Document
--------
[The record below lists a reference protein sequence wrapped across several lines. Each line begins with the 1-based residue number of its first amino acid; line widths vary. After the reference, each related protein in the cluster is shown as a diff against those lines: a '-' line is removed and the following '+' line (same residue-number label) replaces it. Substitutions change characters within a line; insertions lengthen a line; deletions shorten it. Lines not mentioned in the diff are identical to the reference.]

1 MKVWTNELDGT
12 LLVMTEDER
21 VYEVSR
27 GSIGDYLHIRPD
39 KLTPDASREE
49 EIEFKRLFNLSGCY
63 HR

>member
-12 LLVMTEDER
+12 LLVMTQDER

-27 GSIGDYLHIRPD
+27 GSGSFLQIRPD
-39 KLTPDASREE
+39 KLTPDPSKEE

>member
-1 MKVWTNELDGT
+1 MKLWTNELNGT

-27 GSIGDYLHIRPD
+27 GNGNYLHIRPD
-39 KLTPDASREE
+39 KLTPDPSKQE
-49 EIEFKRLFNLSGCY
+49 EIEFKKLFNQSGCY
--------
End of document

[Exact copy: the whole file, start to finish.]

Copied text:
[The record below lists a reference protein sequence wrapped across several lines. Each line begins with the 1-based residue number of its first amino acid; line widths vary. After the reference, each related protein in the cluster is shown as a diff against those lines: a '-' line is removed and the following '+' line (same residue-number label) replaces it. Substitutions change characters within a line; insertions lengthen a line; deletions shorten it. Lines not mentioned in the diff are identical to the reference.]

1 MKVWTNELDGT
12 LLVMTEDER
21 VYEVSR
27 GSIGDYLHIRPD
39 KLTPDASREE
49 EIEFKRLFNLSGCY
63 HR

>member
-12 LLVMTEDER
+12 LLVMTQDER

-27 GSIGDYLHIRPD
+27 GSGSFLQIRPD
-39 KLTPDASREE
+39 KLTPDPSKEE

>member
-1 MKVWTNELDGT
+1 MKLWTNELNGT

-27 GSIGDYLHIRPD
+27 GNGNYLHIRPD
-39 KLTPDASREE
+39 KLTPDPSKQE
-49 EIEFKRLFNLSGCY
+49 EIEFKKLFNQSGCY